Using human stem cells, scientists are developing a structure that replicates the pre-embryo and may act as a substitute for the real one.
They say the “blastoids” provide an effective, ethical way to study human development and advance biological discoveries in fertility and contraceptives.
Details of the latest attempt were given in the journal Nature on Thursday. The structures are not embryos, but scientists have not allowed them to grow for the past two weeks in defiance of long-standing moral guidelines.
A blastoid is a model for a blastocyst, a ball of cells that forms within a week of fertilization and is about the width of a hair. Nicholas Reveron, a researcher at the Austrian Academy of Sciences and one of the authors of the Nature Paper, said that these models are “an excellent alternative” to human embryos for research, partly because of the need to obtain donated embryos. And it’s hard to manipulate the lab.
“It’s extremely difficult to use human embryos to discover any molecules, genes, principles that could allow us to better understand evolution and make biomedical discoveries,” Reverend said.
But laboratory-made stand-ins can be made, modified and studied in large numbers, and will complement fetal research.
“It illuminates the possibilities for scientific and biomedical discoveries,” he said. For example, what researchers learn while studying blastoids could be used to develop contraceptives that do not contain hormones.
This is not the first time that scientists have created a human blastide, said Magdalena Zarnika Goetz, a stem cell biologist at Cambridge University, who was not included in the latest study. But “every step is important,” to improve performance as researchers try to master the model.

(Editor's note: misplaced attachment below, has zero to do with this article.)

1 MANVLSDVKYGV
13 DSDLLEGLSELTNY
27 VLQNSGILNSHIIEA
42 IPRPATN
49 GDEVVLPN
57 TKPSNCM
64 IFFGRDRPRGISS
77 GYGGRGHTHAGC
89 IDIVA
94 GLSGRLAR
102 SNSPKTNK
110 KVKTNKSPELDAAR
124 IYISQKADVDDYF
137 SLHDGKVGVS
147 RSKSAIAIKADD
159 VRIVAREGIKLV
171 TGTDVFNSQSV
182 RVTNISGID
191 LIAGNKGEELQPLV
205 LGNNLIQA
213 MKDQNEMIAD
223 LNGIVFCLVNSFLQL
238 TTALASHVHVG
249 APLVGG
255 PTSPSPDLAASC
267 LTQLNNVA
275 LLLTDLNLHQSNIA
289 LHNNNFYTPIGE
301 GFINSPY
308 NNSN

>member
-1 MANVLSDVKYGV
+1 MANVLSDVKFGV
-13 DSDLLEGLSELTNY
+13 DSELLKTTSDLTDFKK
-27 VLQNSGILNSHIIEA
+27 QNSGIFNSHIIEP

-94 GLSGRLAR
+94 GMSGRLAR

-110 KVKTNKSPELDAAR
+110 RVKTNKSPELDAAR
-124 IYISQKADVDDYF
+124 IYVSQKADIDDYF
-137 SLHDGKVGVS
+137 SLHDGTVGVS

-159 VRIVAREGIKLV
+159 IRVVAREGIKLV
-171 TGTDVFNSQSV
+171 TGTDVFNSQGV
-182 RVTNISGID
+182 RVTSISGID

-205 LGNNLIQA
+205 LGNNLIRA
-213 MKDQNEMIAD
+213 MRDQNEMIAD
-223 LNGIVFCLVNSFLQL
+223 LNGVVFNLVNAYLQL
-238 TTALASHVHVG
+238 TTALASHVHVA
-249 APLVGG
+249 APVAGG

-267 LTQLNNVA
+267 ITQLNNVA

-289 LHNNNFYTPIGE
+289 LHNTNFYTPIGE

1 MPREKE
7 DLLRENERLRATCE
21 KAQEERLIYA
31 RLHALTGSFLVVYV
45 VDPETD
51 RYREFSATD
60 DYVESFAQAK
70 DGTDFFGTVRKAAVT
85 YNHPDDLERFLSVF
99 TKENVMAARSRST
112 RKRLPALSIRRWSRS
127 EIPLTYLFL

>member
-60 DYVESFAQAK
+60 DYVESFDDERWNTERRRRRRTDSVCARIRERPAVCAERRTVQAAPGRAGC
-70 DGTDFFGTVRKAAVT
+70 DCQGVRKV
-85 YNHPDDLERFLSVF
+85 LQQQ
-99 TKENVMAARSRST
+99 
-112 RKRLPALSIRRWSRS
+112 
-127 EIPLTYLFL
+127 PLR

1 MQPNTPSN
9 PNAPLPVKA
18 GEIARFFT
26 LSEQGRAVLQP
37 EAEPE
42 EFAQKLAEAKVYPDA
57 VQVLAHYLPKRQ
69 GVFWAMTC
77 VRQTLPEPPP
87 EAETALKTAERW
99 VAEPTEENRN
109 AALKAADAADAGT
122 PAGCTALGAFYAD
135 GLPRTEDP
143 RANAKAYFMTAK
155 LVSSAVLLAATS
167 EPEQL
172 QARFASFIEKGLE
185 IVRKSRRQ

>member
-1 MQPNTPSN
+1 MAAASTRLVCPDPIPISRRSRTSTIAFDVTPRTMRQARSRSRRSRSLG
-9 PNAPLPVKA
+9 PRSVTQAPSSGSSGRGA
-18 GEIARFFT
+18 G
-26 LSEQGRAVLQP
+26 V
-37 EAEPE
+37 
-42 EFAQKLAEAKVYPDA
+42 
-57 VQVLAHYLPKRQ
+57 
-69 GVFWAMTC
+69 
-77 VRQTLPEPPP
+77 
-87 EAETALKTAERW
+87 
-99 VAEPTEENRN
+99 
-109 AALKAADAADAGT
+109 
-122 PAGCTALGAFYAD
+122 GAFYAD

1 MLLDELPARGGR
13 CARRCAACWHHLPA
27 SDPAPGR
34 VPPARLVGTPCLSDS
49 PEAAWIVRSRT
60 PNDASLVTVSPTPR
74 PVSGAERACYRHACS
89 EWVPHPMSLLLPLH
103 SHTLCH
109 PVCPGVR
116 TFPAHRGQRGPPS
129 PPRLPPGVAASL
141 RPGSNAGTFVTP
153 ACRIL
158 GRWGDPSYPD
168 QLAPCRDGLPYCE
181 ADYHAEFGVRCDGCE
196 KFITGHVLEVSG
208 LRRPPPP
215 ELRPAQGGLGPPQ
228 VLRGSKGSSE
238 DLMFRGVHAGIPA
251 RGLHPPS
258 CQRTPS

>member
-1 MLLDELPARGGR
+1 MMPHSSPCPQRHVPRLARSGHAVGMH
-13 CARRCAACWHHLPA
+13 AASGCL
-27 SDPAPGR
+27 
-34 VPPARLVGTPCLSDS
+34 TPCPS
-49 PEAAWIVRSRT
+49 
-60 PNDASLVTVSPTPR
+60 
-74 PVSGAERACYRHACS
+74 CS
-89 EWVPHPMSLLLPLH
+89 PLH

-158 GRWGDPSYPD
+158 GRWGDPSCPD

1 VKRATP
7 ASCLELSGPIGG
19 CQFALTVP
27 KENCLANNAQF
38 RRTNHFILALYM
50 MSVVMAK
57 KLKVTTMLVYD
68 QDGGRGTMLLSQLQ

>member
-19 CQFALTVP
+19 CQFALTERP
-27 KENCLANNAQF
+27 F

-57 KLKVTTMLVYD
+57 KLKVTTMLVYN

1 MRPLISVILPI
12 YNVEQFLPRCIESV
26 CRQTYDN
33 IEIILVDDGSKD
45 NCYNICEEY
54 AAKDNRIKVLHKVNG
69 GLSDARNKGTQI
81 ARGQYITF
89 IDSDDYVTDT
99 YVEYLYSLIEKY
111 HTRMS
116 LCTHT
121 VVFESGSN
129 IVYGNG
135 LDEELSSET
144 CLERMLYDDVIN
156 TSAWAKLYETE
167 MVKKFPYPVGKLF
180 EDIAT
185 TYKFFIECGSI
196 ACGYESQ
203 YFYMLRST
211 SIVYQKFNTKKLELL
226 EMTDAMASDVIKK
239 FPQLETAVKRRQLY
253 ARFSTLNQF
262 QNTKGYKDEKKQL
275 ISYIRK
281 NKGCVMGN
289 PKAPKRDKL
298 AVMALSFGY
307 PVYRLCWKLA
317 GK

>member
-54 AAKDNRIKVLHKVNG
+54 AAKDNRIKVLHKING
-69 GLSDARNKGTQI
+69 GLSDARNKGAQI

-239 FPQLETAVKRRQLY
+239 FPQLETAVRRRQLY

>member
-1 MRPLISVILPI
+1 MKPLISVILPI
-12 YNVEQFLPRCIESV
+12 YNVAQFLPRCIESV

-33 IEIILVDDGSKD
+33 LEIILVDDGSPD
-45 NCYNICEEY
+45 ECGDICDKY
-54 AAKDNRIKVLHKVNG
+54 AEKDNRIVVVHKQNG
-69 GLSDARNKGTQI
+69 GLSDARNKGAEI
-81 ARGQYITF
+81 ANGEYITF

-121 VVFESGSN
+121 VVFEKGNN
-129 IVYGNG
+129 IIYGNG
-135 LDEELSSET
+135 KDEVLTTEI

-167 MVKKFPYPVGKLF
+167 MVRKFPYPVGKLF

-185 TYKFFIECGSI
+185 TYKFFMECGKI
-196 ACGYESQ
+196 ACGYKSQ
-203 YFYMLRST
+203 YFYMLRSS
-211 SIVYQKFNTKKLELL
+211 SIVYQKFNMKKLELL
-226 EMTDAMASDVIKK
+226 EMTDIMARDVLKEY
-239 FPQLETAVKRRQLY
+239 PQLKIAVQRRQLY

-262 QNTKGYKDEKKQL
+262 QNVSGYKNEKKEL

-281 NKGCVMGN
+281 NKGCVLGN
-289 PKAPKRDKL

To make blastoids, Revron and his colleagues used two different types of stem cells: either stem cells from pre-established cell lines or reprogrammed stem cells from adult cells such as skin cells. No new embryonic cell lines have been developed for research.
In the future, reprogrammed stem cells from adult cells are likely to become the new standard in research, but now it is important to establish embryonic cell lines because they are “still the ultimate reference,” he said. He said that blastocysts were cultured separately so that they could be compared to laboratory structures.
Studies have shown that blastoids reliably replicate important stages of early fetal development. When they came in contact with the cells of the uterine lining that were stimulated by hormones, they were almost half connected and began to grow as the blastoists did.
After 13 days, the researchers stopped their growth and analyzed the cells, Reverend said. At the time, he said, the collection of cells did not reflect a 13-day-old fetus. They were not growing enough and were not being organized.
He said ethical concerns also arose: for decades, researchers have been guided by the “14-day rule” on growing embryos in the laboratory. Earlier this year, the International Society for Stem Cell Research recommended relaxation of the principle in limited circumstances.
Revron, a member of the working group that updated the Society’s guidelines, said that blasticides were not subject to the same rules, but pointed out that they should never be transmitted to any animal or human. Should.
“It’s very clear that blastoids are not embryos … and if they are not, then why would we apply the 14-day rule to these structures?” They said. Nevertheless, they decided to stop “for the sake of transparency and to make sure that people understand things well.”
Dr. Barbara Goulder, editor-in-chief of the Catholic Medical Association’s journal The Linear Quarterly, says the development of blastoids shows “how science progresses.” But, he said, the problem is that fetal cell lines remain standard in science.
“Ethical issues will remain as long as they have nothing to do with the stem cells obtained from the aborted fetus and as long as we have to connect a set of stem cell lines to those that are embryonic stem cells,” he said. Are taken from, “he said. .
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